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Bristol Post
Bristol Post
Richard Forrester

Bristolian snooker legend Judd Trump to be handed an MBE for his services to the sport

Bristolian Judd Trump will be handed an MBE for his services to snooker and charity for the Queen's Birthday Honours.

The 32-year-old, 23-time major tournament winner, is one of 14 names in the South West to be handed the honour 11 years after winning his first major title.

Widely regarded as one of the sport's most talented players, he is currently sixth on the list of all-time ranking event winners with Ronnie O'Sullivan at the top with 39. The two contested the final of the World Championship in May with O'Sullivan winning 18-13.

Born in Whitchuch, Trump won his first major title at the 2011 China Open and followed that up in the same year with the UK Championship victory.

He was crowned Snooker World Champion in 2019 for the first and only time with an 18-9 victory over Scotsman John Higgins. That was over a period where Trump was at his pinnacle, winning 10 major titles over a two-year span including setting a new record for winning the most ranking titles in a single season with six including the Triple Crown.

During that season, he also became the first player to win over £1million in prize money in a single season. Trump would also be named the World Snooker Tour's Player of the Year for three consecutive years from 2019 to 2021. Last year he also won his first Champion of Champions title before being conducted into the Snooker Hall of Fame.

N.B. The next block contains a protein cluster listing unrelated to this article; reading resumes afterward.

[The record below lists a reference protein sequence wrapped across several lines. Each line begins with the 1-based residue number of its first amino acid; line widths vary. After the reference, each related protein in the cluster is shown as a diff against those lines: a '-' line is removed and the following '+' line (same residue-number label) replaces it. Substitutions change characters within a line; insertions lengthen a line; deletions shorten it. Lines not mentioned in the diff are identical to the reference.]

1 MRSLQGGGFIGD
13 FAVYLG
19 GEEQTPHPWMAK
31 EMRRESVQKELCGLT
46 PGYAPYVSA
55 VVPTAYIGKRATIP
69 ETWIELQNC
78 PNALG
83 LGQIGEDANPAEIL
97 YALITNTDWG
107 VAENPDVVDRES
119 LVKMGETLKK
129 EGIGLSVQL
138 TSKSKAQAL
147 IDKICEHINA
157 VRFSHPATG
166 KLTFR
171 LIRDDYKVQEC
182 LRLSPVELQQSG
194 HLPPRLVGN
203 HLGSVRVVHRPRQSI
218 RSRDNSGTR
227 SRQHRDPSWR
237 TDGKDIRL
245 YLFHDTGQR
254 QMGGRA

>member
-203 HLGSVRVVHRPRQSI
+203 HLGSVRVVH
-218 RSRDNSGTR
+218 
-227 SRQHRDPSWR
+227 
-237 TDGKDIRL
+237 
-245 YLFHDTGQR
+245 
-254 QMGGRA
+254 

This year, the former world number one finished runner-up to Joe Perry in the Welsh Open before beating Matthew Selt at the Turkish Masters. Trump then narrowly missed out on his second World Snooker Championship when he lost to O'Sullivan in the final. At the end of this snooker season, Trump jumped from fourth to second in the world rankings.

Trump is also an ambassador for the Teenage Cancer Trust and was involved with the South West Appeal to fundraise for the unit at Bristol Haematology and Oncology Centre. He also auctioned off his title-winning shoes for the Jessie May charity, based locally in Bristol raising an impressive £3,100.

The Jessie May charity is a palliative care service that provides home care for children and young people with terminal or life-limiting conditions.

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